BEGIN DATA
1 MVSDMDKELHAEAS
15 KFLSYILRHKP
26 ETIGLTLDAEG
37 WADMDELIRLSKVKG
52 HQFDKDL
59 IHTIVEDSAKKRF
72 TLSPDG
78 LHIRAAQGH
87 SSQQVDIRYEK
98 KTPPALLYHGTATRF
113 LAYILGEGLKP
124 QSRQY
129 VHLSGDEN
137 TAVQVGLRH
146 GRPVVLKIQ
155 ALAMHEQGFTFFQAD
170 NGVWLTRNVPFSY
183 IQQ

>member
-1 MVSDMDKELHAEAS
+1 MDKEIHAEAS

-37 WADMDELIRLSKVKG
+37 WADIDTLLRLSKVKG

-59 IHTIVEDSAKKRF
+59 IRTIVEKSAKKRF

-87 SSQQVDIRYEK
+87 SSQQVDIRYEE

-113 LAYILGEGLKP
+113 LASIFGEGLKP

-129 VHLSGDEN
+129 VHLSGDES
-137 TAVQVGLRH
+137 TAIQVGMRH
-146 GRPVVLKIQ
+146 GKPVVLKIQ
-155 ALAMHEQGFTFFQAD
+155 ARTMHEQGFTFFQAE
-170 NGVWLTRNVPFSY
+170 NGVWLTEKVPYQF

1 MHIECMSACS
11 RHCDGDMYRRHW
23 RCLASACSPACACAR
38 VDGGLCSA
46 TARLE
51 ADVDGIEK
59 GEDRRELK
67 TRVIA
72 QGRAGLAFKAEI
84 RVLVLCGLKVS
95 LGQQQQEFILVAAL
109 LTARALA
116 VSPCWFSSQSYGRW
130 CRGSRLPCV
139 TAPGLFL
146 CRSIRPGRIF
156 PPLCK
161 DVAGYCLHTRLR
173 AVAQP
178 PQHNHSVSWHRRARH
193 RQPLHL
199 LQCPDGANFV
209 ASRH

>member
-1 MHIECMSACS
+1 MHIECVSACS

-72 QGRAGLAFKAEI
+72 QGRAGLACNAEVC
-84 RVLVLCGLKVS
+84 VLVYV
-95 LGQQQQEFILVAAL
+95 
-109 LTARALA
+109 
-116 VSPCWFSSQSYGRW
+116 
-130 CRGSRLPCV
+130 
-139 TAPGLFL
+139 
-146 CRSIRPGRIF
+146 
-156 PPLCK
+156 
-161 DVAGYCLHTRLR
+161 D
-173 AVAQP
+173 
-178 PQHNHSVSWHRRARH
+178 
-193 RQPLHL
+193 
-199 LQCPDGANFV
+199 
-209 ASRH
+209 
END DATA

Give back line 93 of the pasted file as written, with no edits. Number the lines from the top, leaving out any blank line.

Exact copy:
+199 